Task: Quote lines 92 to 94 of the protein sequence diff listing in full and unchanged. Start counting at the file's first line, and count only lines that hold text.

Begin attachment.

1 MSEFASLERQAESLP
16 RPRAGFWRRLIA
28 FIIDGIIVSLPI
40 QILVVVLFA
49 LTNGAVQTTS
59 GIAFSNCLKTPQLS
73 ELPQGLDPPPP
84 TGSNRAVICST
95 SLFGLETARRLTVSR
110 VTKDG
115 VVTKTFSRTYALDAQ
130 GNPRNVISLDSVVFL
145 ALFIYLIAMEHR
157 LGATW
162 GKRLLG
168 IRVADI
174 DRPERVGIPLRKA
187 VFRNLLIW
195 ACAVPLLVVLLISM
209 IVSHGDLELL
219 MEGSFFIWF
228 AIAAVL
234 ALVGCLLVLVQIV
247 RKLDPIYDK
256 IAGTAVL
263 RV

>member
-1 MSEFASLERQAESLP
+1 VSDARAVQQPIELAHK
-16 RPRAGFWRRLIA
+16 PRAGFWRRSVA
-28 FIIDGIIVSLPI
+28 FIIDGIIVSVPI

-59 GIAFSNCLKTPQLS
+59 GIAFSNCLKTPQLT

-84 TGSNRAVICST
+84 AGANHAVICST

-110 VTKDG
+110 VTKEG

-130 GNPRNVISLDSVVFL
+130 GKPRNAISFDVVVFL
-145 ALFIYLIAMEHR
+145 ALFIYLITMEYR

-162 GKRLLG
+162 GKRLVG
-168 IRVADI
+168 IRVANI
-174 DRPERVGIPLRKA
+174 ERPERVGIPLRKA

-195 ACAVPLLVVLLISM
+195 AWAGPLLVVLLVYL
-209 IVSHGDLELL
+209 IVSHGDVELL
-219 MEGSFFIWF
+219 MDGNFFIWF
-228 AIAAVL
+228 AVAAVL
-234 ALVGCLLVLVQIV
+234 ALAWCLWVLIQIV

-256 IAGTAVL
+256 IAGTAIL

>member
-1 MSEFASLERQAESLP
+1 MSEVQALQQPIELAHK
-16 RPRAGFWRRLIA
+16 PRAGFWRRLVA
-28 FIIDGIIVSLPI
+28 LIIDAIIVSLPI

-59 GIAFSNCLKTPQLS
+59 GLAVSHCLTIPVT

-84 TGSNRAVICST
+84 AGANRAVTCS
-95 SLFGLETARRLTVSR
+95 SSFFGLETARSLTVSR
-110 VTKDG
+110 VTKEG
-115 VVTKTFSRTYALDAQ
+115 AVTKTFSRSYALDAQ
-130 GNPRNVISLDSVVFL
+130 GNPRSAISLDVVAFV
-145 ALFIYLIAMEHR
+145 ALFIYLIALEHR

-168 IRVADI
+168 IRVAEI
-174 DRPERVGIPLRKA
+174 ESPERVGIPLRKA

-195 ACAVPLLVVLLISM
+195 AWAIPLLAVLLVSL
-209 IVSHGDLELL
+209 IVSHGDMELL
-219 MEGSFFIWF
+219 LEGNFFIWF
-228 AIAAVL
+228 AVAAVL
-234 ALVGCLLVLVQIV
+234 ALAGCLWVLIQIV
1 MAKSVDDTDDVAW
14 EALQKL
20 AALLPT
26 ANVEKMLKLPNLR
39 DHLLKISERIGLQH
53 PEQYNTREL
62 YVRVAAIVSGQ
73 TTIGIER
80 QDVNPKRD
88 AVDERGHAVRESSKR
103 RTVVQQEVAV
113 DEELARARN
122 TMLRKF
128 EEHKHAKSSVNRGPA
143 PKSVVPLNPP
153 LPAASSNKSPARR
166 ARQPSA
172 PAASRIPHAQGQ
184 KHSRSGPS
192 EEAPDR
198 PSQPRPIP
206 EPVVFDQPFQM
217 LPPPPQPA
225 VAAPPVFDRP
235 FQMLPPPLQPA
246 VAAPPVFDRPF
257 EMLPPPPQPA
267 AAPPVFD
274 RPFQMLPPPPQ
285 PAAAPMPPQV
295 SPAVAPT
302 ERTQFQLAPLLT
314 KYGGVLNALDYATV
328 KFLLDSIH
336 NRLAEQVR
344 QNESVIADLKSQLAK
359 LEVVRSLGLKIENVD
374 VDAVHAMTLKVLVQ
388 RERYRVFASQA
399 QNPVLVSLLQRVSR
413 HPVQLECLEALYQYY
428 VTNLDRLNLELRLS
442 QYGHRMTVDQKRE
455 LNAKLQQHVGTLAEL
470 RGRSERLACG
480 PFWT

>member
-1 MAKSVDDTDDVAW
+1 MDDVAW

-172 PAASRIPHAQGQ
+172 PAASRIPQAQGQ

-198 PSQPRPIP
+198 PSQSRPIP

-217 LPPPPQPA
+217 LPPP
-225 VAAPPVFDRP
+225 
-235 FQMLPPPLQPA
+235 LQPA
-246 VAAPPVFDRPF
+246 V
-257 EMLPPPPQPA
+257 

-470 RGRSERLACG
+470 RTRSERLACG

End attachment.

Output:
+219 LEGNFFIWF
-228 AIAAVL
+228 AVAAVL